Exotic car manufacturers have long tuned their I.C.E. exhaust notes, creating that thrilling intangible that adds to the driving experience. But what do you do when the car is electric? The Pininfarina Battista, which the company bills as "the world's first pure electric hyper GT," rings in at $2.5 million, so it needs to sound more like a Bugatti than a Bolt. Pininfarina hired sound design firm Novo Sonic to create a signature sound.
Fascinatingly, the sound designers didn't start by trying to please the human ear, but instead looked at the way sound impacts water. The rationale is that the human body is mostly made up of water, and different frequencies thus resonate differently within the human body. By placing a water-filled dish atop a speaker, patterns generated by different frequencies can clearly be seen in the water's surface:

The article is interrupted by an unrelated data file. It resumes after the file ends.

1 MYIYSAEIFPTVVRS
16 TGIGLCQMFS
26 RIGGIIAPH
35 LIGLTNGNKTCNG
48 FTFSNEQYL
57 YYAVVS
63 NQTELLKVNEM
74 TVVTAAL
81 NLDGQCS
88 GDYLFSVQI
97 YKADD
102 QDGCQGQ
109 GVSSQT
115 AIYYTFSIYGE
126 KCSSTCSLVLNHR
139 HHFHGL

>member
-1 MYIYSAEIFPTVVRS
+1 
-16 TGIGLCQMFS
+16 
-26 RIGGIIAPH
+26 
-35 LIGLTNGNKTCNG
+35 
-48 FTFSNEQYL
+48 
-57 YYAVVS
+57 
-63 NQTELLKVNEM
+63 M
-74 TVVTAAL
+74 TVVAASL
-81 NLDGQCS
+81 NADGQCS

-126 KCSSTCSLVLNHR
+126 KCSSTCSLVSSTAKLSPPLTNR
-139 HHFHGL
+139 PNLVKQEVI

So the designers asked: What frequencies generate the patterns that would be most pleasingly felt in the human body?
Novo Sonic CEO Tom Huber explains how they settled on the right frequency, which they call Suono Puro ("pure sound" in Italian):
"440 Hz was first introduced to the American music industry in the first half of the 20th century to establish a reference tuning tone for instruments and orchestras. Music tuning worldwide was adapted to this as a result. However, prior to this, 432 Hz was the tuning of the classical music world, including by Verdi. Listening to an orchestra playing in the original tuning, many would agree on a substantial difference in terms of warmth and positive impact."
432 Hz, Huber says, is "recognized for its uplifting effect on human well-being."
Here's the sound designers discussing their process and, of course, audio of what the car sounds like: